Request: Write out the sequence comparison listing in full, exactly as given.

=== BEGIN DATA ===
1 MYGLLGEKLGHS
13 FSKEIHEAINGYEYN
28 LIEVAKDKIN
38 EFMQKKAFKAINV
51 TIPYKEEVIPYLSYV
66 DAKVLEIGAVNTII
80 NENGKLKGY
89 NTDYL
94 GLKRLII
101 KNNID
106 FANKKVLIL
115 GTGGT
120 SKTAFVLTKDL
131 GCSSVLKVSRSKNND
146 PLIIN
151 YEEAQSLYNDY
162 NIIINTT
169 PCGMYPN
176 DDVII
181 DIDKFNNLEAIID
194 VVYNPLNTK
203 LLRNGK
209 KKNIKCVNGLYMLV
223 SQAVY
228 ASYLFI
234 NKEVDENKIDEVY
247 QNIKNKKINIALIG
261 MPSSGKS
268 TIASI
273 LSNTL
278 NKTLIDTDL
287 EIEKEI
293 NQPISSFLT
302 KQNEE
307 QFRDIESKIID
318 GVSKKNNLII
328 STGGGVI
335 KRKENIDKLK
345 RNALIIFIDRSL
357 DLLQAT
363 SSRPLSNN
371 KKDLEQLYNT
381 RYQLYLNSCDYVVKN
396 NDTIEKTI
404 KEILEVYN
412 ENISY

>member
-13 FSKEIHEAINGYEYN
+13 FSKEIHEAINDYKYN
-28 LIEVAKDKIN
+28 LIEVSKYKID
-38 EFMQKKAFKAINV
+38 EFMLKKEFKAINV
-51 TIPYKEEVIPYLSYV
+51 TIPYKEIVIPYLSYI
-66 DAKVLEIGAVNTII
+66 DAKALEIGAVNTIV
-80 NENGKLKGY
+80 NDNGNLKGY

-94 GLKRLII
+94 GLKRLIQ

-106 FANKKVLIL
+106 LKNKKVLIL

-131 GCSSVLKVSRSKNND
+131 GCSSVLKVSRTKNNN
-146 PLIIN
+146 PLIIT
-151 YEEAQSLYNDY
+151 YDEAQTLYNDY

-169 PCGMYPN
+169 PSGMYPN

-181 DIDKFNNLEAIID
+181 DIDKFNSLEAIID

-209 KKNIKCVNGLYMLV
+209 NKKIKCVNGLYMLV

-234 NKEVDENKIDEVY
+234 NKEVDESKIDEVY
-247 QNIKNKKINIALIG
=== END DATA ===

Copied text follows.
1 MYGLLGEKLGHS
13 FSKEIHEAINGYEYN
28 LIEVAKDKIN
38 EFMQKKAFKAINV
51 TIPYKEEVIPYLSYV
66 DAKVLEIGAVNTII
80 NENGKLKGY
89 NTDYL
94 GLKRLII
101 KNNID
106 FANKKVLIL
115 GTGGT
120 SKTAFVLTKDL
131 GCSSVLKVSRSKNND
146 PLIIN
151 YEEAQSLYNDY
162 NIIINTT
169 PCGMYPN
176 DDVII
181 DIDKFNNLEAIID
194 VVYNPLNTK
203 LLRNGK
209 KKNIKCVNGLYMLV
223 SQAVY
228 ASYLFI
234 NKEVDENKIDEVY
247 QNIKNKKINIALIG
261 MPSSGKS
268 TIASI
273 LSNTL
278 NKTLIDTDL
287 EIEKEI
293 NQPISSFLT
302 KQNEE
307 QFRDIESKIID
318 GVSKKNNLII
328 STGGGVI
335 KRKENIDKLK
345 RNALIIFIDRSL
357 DLLQAT
363 SSRPLSNN
371 KKDLEQLYNT
381 RYQLYLNSCDYVVKN
396 NDTIEKTI
404 KEILEVYN
412 ENISY

>member
-13 FSKEIHEAINGYEYN
+13 FSKEIHEAINDYKYN
-28 LIEVAKDKIN
+28 LIEVSKYKID
-38 EFMQKKAFKAINV
+38 EFMLKKEFKAINV
-51 TIPYKEEVIPYLSYV
+51 TIPYKEIVIPYLSYI
-66 DAKVLEIGAVNTII
+66 DAKALEIGAVNTIV
-80 NENGKLKGY
+80 NDNGNLKGY

-94 GLKRLII
+94 GLKRLIQ

-106 FANKKVLIL
+106 LKNKKVLIL

-131 GCSSVLKVSRSKNND
+131 GCSSVLKVSRTKNNN
-146 PLIIN
+146 PLIIT
-151 YEEAQSLYNDY
+151 YDEAQTLYNDY

-169 PCGMYPN
+169 PSGMYPN

-181 DIDKFNNLEAIID
+181 DIDKFNSLEAIID

-209 KKNIKCVNGLYMLV
+209 NKKIKCVNGLYMLV

-234 NKEVDENKIDEVY
+234 NKEVDESKIDEVY
-247 QNIKNKKINIALIG